The secret to enjoying a game of Golf.

The Heydon Grange Golf club breathed a sigh of relief as the Griffith motorcade of sensible family cars rolled out of the car park late last Saturday afternoon in a cloud of fine orange dust drawing to a close the 2014 Griffith Golf Tourney.

Every year for about a decade or so my brothers and I have played a round of golf together.  In principle, it’s a family bonding exercise; we grew up together, schooled together, then raised families and explored diverse careers across three counties of southern England.  In practice however it’s a display of some of the worst golf by some of the most shameless cheats you’re ever likely to see followed by arguments and beer.

Now that our kids are old enough to play, we made up a team of seven. Well, six actually with one walker (me) as I was relieved of my clubs from my garage two years back by a thief and spent the insurance money on a flatscreen TV.  Last year I hired clubs for my annual game but this year none were available so I walked.  Determined not to let a small matter like not having any golf clubs spoil my day, I took my GoPro along to generally put people off and in doing so capture the missed putts, bunker fluffs and shocking drives for posterity.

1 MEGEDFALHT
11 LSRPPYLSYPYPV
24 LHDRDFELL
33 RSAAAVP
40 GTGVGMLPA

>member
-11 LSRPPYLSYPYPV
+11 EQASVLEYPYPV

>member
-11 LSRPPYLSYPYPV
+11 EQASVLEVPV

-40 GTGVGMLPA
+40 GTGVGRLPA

While I set out frustrated at not being able to play, I returned to the clubhouse in high spirits after a good walk unencumbered by a golf bag, bronzed by the bright sun and invigorated by lots of fresh air.  The others meanwhile were hot, lank and belligerent after a ragged game of zigzags across the flinty fairways, alternating as they had for four hours between tall pampas and murky ponds.

This, it transpired, brought about an epiphany.  If you really want to have a good day out on a golf course just leave your clubs at home.

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